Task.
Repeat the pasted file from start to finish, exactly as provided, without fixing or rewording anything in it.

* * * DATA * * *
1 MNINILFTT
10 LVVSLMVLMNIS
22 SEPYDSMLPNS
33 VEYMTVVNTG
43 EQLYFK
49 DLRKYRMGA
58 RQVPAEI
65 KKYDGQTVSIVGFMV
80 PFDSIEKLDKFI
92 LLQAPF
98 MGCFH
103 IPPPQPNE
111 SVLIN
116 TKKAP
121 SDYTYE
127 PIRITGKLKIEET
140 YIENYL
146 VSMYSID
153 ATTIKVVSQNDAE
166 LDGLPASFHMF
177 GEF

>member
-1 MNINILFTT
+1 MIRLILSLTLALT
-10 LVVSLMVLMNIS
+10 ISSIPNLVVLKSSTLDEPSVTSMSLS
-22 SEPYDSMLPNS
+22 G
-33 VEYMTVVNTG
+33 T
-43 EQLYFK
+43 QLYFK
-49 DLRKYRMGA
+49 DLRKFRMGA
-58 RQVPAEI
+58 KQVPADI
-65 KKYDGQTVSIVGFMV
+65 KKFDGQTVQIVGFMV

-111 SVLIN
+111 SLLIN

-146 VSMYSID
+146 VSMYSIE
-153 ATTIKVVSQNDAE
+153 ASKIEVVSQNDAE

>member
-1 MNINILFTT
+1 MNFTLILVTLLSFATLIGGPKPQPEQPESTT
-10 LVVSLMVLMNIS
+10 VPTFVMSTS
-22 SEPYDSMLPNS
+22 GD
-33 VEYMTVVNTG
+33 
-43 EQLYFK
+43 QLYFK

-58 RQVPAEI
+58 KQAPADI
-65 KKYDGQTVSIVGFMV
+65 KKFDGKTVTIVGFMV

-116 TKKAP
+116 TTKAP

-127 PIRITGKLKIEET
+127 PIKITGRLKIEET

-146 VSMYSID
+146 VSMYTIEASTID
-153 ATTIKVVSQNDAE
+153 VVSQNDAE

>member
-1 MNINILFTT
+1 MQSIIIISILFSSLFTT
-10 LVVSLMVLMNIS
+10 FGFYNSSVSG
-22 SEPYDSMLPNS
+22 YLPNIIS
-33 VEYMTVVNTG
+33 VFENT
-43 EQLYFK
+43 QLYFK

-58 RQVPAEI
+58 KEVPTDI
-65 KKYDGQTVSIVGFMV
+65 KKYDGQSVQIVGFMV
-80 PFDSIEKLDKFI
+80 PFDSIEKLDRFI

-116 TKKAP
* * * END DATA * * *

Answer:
1 MNINILFTT
10 LVVSLMVLMNIS
22 SEPYDSMLPNS
33 VEYMTVVNTG
43 EQLYFK
49 DLRKYRMGA
58 RQVPAEI
65 KKYDGQTVSIVGFMV
80 PFDSIEKLDKFI
92 LLQAPF
98 MGCFH
103 IPPPQPNE
111 SVLIN
116 TKKAP
121 SDYTYE
127 PIRITGKLKIEET
140 YIENYL
146 VSMYSID
153 ATTIKVVSQNDAE
166 LDGLPASFHMF
177 GEF

>member
-1 MNINILFTT
+1 MIRLILSLTLALT
-10 LVVSLMVLMNIS
+10 ISSIPNLVVLKSSTLDEPSVTSMSLS
-22 SEPYDSMLPNS
+22 G
-33 VEYMTVVNTG
+33 T
-43 EQLYFK
+43 QLYFK
-49 DLRKYRMGA
+49 DLRKFRMGA
-58 RQVPAEI
+58 KQVPADI
-65 KKYDGQTVSIVGFMV
+65 KKFDGQTVQIVGFMV

-111 SVLIN
+111 SLLIN

-146 VSMYSID
+146 VSMYSIE
-153 ATTIKVVSQNDAE
+153 ASKIEVVSQNDAE

>member
-1 MNINILFTT
+1 MNFTLILVTLLSFATLIGGPKPQPEQPESTT
-10 LVVSLMVLMNIS
+10 VPTFVMSTS
-22 SEPYDSMLPNS
+22 GD
-33 VEYMTVVNTG
+33 
-43 EQLYFK
+43 QLYFK

-58 RQVPAEI
+58 KQAPADI
-65 KKYDGQTVSIVGFMV
+65 KKFDGKTVTIVGFMV

-116 TKKAP
+116 TTKAP

-127 PIRITGKLKIEET
+127 PIKITGRLKIEET

-146 VSMYSID
+146 VSMYTIEASTID
-153 ATTIKVVSQNDAE
+153 VVSQNDAE

>member
-1 MNINILFTT
+1 MQSIIIISILFSSLFTT
-10 LVVSLMVLMNIS
+10 FGFYNSSVSG
-22 SEPYDSMLPNS
+22 YLPNIIS
-33 VEYMTVVNTG
+33 VFENT
-43 EQLYFK
+43 QLYFK

-58 RQVPAEI
+58 KEVPTDI
-65 KKYDGQTVSIVGFMV
+65 KKYDGQSVQIVGFMV
-80 PFDSIEKLDKFI
+80 PFDSIEKLDRFI

-116 TKKAP